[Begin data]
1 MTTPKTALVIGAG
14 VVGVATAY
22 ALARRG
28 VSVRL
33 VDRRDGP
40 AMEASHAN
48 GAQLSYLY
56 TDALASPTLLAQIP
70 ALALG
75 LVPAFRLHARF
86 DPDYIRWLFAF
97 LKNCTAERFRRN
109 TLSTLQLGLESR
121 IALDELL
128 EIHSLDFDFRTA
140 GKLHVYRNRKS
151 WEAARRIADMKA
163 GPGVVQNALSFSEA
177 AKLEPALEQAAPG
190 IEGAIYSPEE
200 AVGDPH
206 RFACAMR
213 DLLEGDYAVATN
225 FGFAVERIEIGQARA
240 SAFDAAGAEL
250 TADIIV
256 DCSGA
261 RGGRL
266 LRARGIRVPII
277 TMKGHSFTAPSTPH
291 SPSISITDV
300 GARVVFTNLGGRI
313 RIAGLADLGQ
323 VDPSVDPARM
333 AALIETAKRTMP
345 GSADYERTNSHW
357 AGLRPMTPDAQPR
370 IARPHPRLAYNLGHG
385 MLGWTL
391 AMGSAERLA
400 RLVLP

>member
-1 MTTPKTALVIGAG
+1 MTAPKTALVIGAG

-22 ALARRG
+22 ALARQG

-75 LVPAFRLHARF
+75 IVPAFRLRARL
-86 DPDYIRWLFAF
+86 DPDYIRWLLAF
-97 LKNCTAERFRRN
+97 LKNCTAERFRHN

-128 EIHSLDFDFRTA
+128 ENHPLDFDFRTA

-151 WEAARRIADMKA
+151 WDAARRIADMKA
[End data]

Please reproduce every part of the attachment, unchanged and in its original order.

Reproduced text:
1 MTTPKTALVIGAG
14 VVGVATAY
22 ALARRG
28 VSVRL
33 VDRRDGP
40 AMEASHAN
48 GAQLSYLY
56 TDALASPTLLAQIP
70 ALALG
75 LVPAFRLHARF
86 DPDYIRWLFAF
97 LKNCTAERFRRN
109 TLSTLQLGLESR
121 IALDELL
128 EIHSLDFDFRTA
140 GKLHVYRNRKS
151 WEAARRIADMKA
163 GPGVVQNALSFSEA
177 AKLEPALEQAAPG
190 IEGAIYSPEE
200 AVGDPH
206 RFACAMR
213 DLLEGDYAVATN
225 FGFAVERIEIGQARA
240 SAFDAAGAEL
250 TADIIV
256 DCSGA
261 RGGRL
266 LRARGIRVPII
277 TMKGHSFTAPSTPH
291 SPSISITDV
300 GARVVFTNLGGRI
313 RIAGLADLGQ
323 VDPSVDPARM
333 AALIETAKRTMP
345 GSADYERTNSHW
357 AGLRPMTPDAQPR
370 IARPHPRLAYNLGHG
385 MLGWTL
391 AMGSAERLA
400 RLVLP

>member
-1 MTTPKTALVIGAG
+1 MTAPKTALVIGAG

-22 ALARRG
+22 ALARQG

-75 LVPAFRLHARF
+75 IVPAFRLRARL
-86 DPDYIRWLFAF
+86 DPDYIRWLLAF
-97 LKNCTAERFRRN
+97 LKNCTAERFRHN

-128 EIHSLDFDFRTA
+128 ENHPLDFDFRTA

-151 WEAARRIADMKA
+151 WDAARRIADMKA